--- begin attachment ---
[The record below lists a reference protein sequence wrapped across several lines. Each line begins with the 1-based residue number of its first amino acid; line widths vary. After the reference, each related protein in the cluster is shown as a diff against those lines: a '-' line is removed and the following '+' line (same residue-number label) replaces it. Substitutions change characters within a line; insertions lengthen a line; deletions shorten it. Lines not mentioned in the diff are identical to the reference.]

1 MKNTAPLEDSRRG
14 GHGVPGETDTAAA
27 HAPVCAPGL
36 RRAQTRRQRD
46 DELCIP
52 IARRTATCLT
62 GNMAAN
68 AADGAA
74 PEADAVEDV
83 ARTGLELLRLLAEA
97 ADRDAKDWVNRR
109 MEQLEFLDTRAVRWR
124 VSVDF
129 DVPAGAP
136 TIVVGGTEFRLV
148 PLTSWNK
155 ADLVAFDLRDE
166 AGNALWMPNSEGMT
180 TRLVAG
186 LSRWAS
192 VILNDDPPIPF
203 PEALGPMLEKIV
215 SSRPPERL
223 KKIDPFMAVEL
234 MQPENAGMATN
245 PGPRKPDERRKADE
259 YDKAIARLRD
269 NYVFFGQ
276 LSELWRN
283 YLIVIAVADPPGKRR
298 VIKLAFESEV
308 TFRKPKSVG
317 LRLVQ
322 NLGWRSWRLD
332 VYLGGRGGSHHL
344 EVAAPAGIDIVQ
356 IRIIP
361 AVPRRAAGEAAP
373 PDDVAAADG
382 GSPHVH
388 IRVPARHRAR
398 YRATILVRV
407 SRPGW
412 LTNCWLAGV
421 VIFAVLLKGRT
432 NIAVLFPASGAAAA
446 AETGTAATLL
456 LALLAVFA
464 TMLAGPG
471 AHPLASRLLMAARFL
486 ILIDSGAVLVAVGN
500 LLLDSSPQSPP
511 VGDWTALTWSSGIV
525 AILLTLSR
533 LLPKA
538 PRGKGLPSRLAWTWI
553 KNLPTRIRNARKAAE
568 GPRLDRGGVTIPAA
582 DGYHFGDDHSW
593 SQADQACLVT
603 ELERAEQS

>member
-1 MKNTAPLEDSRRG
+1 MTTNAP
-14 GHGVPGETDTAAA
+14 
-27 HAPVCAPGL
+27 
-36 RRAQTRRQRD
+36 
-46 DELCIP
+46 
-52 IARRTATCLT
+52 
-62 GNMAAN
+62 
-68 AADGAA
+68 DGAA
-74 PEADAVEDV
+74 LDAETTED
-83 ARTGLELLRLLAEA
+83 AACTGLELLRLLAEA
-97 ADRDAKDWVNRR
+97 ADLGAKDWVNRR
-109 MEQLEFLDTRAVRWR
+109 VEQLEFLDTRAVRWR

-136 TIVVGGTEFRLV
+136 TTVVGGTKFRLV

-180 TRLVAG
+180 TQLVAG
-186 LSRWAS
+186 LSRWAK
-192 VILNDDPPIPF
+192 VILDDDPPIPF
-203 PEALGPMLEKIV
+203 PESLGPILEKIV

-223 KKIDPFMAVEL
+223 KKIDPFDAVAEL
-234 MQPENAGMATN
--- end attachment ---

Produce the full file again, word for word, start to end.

[The record below lists a reference protein sequence wrapped across several lines. Each line begins with the 1-based residue number of its first amino acid; line widths vary. After the reference, each related protein in the cluster is shown as a diff against those lines: a '-' line is removed and the following '+' line (same residue-number label) replaces it. Substitutions change characters within a line; insertions lengthen a line; deletions shorten it. Lines not mentioned in the diff are identical to the reference.]

1 MKNTAPLEDSRRG
14 GHGVPGETDTAAA
27 HAPVCAPGL
36 RRAQTRRQRD
46 DELCIP
52 IARRTATCLT
62 GNMAAN
68 AADGAA
74 PEADAVEDV
83 ARTGLELLRLLAEA
97 ADRDAKDWVNRR
109 MEQLEFLDTRAVRWR
124 VSVDF
129 DVPAGAP
136 TIVVGGTEFRLV
148 PLTSWNK
155 ADLVAFDLRDE
166 AGNALWMPNSEGMT
180 TRLVAG
186 LSRWAS
192 VILNDDPPIPF
203 PEALGPMLEKIV
215 SSRPPERL
223 KKIDPFMAVEL
234 MQPENAGMATN
245 PGPRKPDERRKADE
259 YDKAIARLRD
269 NYVFFGQ
276 LSELWRN
283 YLIVIAVADPPGKRR
298 VIKLAFESEV
308 TFRKPKSVG
317 LRLVQ
322 NLGWRSWRLD
332 VYLGGRGGSHHL
344 EVAAPAGIDIVQ
356 IRIIP
361 AVPRRAAGEAAP
373 PDDVAAADG
382 GSPHVH
388 IRVPARHRAR
398 YRATILVRV
407 SRPGW
412 LTNCWLAGV
421 VIFAVLLKGRT
432 NIAVLFPASGAAAA
446 AETGTAATLL
456 LALLAVFA
464 TMLAGPG
471 AHPLASRLLMAARFL
486 ILIDSGAVLVAVGN
500 LLLDSSPQSPP
511 VGDWTALTWSSGIV
525 AILLTLSR
533 LLPKA
538 PRGKGLPSRLAWTWI
553 KNLPTRIRNARKAAE
568 GPRLDRGGVTIPAA
582 DGYHFGDDHSW
593 SQADQACLVT
603 ELERAEQS

>member
-1 MKNTAPLEDSRRG
+1 MTTNAP
-14 GHGVPGETDTAAA
+14 
-27 HAPVCAPGL
+27 
-36 RRAQTRRQRD
+36 
-46 DELCIP
+46 
-52 IARRTATCLT
+52 
-62 GNMAAN
+62 
-68 AADGAA
+68 DGAA
-74 PEADAVEDV
+74 LDAETTED
-83 ARTGLELLRLLAEA
+83 AACTGLELLRLLAEA
-97 ADRDAKDWVNRR
+97 ADLGAKDWVNRR
-109 MEQLEFLDTRAVRWR
+109 VEQLEFLDTRAVRWR

-136 TIVVGGTEFRLV
+136 TTVVGGTKFRLV

-180 TRLVAG
+180 TQLVAG
-186 LSRWAS
+186 LSRWAK
-192 VILNDDPPIPF
+192 VILDDDPPIPF
-203 PEALGPMLEKIV
+203 PESLGPILEKIV

-223 KKIDPFMAVEL
+223 KKIDPFDAVAEL
-234 MQPENAGMATN